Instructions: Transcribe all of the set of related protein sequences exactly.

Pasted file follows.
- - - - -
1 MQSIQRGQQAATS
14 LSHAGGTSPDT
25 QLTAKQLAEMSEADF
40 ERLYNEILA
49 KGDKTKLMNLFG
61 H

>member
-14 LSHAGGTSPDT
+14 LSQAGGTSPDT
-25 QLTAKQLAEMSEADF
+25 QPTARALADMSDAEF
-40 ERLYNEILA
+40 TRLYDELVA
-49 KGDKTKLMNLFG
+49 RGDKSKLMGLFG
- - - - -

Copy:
1 MQSIQRGQQAATS
14 LSHAGGTSPDT
25 QLTAKQLAEMSEADF
40 ERLYNEILA
49 KGDKTKLMNLFG
61 H

>member
-14 LSHAGGTSPDT
+14 LSQAGGTSPDT
-25 QLTAKQLAEMSEADF
+25 QPTARALADMSDAEF
-40 ERLYNEILA
+40 TRLYDELVA
-49 KGDKTKLMNLFG
+49 RGDKSKLMGLFG